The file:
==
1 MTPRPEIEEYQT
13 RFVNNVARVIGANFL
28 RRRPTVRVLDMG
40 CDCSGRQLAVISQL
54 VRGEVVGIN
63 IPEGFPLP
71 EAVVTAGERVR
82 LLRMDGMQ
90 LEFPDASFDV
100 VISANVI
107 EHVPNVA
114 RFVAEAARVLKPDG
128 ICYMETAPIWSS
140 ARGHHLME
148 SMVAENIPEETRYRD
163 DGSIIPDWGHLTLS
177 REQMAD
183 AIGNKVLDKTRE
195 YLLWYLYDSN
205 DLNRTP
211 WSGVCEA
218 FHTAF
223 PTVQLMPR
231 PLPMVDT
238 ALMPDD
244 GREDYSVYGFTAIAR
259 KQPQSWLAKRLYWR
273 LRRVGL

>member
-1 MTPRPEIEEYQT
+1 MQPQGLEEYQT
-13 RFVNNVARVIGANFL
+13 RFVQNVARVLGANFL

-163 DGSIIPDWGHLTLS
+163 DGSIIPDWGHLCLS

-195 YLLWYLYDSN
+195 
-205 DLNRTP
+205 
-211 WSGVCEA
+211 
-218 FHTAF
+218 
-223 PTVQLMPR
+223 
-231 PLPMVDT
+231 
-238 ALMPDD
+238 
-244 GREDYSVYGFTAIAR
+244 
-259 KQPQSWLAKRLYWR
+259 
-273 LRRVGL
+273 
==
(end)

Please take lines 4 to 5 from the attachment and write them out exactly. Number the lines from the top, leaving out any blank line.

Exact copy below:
40 CDCSGRQLAVISQL
54 VRGEVVGIN